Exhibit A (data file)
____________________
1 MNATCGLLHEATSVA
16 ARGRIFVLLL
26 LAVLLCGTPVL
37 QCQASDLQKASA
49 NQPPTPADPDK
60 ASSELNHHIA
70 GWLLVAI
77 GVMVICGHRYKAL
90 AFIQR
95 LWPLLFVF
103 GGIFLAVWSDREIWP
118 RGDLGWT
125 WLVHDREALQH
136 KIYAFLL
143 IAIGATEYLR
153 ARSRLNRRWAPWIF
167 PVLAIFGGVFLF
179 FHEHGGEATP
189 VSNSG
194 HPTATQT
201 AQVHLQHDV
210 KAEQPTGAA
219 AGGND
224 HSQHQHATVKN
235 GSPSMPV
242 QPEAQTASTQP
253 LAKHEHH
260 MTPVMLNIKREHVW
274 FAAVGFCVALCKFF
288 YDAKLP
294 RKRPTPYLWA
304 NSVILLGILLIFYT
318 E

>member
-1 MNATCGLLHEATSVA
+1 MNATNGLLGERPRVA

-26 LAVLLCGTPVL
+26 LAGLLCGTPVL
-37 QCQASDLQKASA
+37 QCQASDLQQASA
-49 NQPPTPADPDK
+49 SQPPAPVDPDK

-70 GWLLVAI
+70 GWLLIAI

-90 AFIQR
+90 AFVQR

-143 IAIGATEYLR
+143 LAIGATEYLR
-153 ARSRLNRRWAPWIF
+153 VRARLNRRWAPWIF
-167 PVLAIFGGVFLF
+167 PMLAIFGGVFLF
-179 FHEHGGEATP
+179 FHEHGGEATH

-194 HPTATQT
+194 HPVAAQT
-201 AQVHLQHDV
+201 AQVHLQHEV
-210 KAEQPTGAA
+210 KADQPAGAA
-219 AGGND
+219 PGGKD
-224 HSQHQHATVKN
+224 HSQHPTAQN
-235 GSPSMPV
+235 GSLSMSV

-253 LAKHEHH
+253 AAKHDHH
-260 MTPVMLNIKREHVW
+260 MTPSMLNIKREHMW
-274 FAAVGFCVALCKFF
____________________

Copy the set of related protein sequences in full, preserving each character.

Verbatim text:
1 MNATCGLLHEATSVA
16 ARGRIFVLLL
26 LAVLLCGTPVL
37 QCQASDLQKASA
49 NQPPTPADPDK
60 ASSELNHHIA
70 GWLLVAI
77 GVMVICGHRYKAL
90 AFIQR
95 LWPLLFVF
103 GGIFLAVWSDREIWP
118 RGDLGWT
125 WLVHDREALQH
136 KIYAFLL
143 IAIGATEYLR
153 ARSRLNRRWAPWIF
167 PVLAIFGGVFLF
179 FHEHGGEATP
189 VSNSG
194 HPTATQT
201 AQVHLQHDV
210 KAEQPTGAA
219 AGGND
224 HSQHQHATVKN
235 GSPSMPV
242 QPEAQTASTQP
253 LAKHEHH
260 MTPVMLNIKREHVW
274 FAAVGFCVALCKFF
288 YDAKLP
294 RKRPTPYLWA
304 NSVILLGILLIFYT
318 E

>member
-1 MNATCGLLHEATSVA
+1 MNATNGLLGERPRVA

-26 LAVLLCGTPVL
+26 LAGLLCGTPVL
-37 QCQASDLQKASA
+37 QCQASDLQQASA
-49 NQPPTPADPDK
+49 SQPPAPVDPDK

-70 GWLLVAI
+70 GWLLIAI

-90 AFIQR
+90 AFVQR

-143 IAIGATEYLR
+143 LAIGATEYLR
-153 ARSRLNRRWAPWIF
+153 VRARLNRRWAPWIF
-167 PVLAIFGGVFLF
+167 PMLAIFGGVFLF
-179 FHEHGGEATP
+179 FHEHGGEATH

-194 HPTATQT
+194 HPVAAQT
-201 AQVHLQHDV
+201 AQVHLQHEV
-210 KAEQPTGAA
+210 KADQPAGAA
-219 AGGND
+219 PGGKD
-224 HSQHQHATVKN
+224 HSQHPTAQN
-235 GSPSMPV
+235 GSLSMSV

-253 LAKHEHH
+253 AAKHDHH
-260 MTPVMLNIKREHVW
+260 MTPSMLNIKREHMW
-274 FAAVGFCVALCKFF